Governor DeSantis visited the state, launching infusion sites to enable Floridians who tested positive for the virus to obtain monoclonal antibodies. The state’s surgeon general issued a blanket order allowing patients to get them as outpatients without obtaining prior authorization from a doctor.
Despite HHS warnings and a comprehensive web page on obtaining the treatment, many Americans remained clueless. The majority of people had never heard of Regeneron before President Donald Trump had an injection in the fall of 2020. MAs received a EUA shortly afterward. And the NIH added them to the recommended treatment plan in late April 2021.
Moreover, for more than a year, health specialists were aware that something was wrong. Most Americans continued to assume that if you tested positive for COVID-19, you were discharged without treatment. Gov. DeSantis altered that for Florida patients, hospitalizations fell by 20% in the first two weeks. Following DeSantis’ significant public outreach, the Department of Health and Human Services informed providers to review and approve all MA prescriptions. Additionally, the HHS requires states to disclose the locations and quantities. Previously, AmerisourceBergen supplied each site. They now appear to be restricting them. This week, it is anticipated that 176,460 medications will be sent. On Tuesday, the CDC recorded 144,644 new cases.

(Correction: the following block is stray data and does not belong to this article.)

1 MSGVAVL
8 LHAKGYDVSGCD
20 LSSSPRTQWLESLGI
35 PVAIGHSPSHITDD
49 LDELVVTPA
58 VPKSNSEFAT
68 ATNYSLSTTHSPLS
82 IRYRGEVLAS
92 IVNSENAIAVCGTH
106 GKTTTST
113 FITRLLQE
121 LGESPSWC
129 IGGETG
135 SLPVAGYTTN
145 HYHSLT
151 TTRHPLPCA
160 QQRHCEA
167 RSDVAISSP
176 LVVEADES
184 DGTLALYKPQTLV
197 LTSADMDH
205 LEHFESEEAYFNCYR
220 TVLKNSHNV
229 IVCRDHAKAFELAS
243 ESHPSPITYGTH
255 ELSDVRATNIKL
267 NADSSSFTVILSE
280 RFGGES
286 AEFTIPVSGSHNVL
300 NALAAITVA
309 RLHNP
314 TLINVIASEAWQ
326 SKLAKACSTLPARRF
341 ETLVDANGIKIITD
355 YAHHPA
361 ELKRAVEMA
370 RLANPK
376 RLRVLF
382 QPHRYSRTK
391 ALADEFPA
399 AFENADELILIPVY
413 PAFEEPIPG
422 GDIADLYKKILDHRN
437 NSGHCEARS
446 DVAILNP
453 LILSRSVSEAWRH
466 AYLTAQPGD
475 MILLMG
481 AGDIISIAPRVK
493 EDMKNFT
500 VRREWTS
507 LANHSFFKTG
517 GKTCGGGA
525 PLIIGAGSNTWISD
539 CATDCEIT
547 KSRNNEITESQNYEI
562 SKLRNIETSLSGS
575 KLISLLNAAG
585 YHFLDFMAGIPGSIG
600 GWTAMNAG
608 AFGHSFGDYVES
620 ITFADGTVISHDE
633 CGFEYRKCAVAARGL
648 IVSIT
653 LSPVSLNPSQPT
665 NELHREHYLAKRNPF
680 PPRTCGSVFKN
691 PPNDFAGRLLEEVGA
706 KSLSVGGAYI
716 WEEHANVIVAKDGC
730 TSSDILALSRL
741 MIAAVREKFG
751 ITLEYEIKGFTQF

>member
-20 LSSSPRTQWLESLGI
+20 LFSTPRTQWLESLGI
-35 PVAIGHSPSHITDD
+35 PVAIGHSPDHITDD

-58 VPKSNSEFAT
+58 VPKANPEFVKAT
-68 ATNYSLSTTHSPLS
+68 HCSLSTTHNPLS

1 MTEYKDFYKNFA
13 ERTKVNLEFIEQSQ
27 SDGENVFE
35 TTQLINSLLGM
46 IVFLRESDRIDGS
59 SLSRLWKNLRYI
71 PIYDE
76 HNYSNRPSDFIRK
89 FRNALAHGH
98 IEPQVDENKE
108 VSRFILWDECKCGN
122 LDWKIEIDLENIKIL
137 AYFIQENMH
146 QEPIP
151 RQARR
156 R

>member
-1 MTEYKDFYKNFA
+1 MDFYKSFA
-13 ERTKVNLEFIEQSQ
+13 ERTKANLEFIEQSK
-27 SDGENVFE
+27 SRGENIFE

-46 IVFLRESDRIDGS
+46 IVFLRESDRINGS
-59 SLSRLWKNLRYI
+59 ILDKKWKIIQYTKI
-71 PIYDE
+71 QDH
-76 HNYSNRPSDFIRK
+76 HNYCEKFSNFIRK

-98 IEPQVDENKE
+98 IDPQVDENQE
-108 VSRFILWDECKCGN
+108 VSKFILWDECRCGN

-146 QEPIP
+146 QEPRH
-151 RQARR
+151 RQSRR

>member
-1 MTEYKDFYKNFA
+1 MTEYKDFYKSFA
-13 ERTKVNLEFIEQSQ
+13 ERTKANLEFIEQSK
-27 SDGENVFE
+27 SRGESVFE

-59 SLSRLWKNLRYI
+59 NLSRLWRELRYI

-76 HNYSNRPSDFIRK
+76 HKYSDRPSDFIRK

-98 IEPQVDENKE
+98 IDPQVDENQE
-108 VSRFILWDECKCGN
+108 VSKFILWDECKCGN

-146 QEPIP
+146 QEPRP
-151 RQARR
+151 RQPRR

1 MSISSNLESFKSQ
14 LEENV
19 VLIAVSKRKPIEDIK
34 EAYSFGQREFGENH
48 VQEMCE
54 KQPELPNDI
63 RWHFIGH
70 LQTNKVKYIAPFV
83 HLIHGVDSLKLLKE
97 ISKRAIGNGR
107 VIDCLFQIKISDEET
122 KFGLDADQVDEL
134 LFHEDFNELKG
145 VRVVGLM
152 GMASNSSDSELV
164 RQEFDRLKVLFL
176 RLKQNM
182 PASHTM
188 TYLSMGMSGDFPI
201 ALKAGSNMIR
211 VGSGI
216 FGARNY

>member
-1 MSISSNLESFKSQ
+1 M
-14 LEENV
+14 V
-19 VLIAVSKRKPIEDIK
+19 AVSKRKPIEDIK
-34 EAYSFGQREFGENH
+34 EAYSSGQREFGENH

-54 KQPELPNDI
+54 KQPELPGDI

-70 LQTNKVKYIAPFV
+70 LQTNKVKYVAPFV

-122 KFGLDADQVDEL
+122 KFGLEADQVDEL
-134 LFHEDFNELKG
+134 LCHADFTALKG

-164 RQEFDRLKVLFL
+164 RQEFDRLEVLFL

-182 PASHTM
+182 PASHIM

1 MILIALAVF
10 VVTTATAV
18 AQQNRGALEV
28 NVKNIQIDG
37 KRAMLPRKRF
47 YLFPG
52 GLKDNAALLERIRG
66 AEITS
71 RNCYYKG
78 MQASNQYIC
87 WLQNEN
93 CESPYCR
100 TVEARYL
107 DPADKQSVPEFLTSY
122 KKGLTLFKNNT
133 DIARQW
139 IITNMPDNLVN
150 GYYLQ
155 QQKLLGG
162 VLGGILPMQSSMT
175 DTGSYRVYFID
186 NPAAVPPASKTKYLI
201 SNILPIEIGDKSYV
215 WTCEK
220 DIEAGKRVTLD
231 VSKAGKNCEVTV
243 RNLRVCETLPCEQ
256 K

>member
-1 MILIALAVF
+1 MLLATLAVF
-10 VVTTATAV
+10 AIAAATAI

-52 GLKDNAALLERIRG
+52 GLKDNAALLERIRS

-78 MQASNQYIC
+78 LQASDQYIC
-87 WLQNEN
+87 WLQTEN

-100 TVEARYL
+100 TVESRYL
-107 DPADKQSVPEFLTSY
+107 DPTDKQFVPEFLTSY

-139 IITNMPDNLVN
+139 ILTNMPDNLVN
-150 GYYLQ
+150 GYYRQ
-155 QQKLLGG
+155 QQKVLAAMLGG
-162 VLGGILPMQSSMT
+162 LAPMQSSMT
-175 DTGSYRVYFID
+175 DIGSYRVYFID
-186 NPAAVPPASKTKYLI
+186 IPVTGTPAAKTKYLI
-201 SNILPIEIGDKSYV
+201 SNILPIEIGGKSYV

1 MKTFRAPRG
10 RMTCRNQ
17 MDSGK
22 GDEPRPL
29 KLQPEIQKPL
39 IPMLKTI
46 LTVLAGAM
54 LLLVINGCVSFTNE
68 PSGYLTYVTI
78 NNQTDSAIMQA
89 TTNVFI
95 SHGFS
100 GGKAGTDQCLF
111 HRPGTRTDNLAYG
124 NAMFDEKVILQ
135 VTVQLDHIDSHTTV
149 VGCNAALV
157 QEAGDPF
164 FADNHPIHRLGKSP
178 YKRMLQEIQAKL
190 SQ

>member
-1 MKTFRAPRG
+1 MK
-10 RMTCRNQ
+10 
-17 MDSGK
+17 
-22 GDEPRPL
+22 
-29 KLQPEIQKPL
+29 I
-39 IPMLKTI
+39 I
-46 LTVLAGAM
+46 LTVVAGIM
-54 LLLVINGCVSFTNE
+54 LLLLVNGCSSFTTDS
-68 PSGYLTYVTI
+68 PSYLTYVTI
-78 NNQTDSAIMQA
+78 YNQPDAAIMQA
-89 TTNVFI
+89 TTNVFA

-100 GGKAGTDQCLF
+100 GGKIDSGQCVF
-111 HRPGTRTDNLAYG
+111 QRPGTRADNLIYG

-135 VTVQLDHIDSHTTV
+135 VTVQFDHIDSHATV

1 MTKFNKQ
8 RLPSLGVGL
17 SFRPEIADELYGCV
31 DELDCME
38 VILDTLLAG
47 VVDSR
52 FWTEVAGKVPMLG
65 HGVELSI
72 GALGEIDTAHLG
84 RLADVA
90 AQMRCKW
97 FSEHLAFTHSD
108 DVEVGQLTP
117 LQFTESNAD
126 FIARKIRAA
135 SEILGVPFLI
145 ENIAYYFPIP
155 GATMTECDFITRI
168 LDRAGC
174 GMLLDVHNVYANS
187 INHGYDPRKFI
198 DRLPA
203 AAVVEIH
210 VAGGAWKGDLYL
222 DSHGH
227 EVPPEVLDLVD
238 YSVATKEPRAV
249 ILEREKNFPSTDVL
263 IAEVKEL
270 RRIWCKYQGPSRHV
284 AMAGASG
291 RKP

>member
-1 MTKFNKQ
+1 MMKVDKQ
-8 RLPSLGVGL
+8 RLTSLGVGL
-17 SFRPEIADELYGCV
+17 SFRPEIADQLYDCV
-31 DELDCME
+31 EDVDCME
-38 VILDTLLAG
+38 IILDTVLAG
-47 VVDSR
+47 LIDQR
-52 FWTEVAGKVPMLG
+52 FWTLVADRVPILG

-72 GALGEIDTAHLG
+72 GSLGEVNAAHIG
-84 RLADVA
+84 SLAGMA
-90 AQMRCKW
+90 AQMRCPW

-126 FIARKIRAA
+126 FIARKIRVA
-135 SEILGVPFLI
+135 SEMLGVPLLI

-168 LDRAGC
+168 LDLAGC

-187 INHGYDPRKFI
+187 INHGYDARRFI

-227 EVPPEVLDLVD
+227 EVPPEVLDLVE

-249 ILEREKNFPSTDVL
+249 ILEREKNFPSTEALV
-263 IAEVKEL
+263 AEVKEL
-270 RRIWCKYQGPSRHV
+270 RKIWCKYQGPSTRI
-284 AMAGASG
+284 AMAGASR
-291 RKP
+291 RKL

The national purchasing program was taken off guard, assuming that instances would continue to below, as they had been during the summer. COVID-19 and respiratory syncytial virus have already clashed in southern states. Keeping patients out of the hospital with a proven, effective therapy appears to be a way to alleviate some of that burden. HHS is reassigning MAs from some of the most hard-hit states. Alabama has put a halt to efforts to expand its infusion center network. Sotrovimab from GlaxoSmithKline is accessible via a EUA and is approved by the NIH for the Delta version.
Senator Rand Paul identified another hurdle to MA treatment. The MAs must be taken within ten days after infection. They can still get treated if they get to the hospital in time. So, if you test positive, get treatment immediately. If they wind up in the ER, they should inquire where to get it. It’s unacceptable that the federal government didn’t prepare enough of the sole prescribed therapy. It’s inexcusable that HHS is slashing supply in hard- It’s reasonable to wonder if the COVID-19-induced dread and anguish is an issue they truly wish to tackle.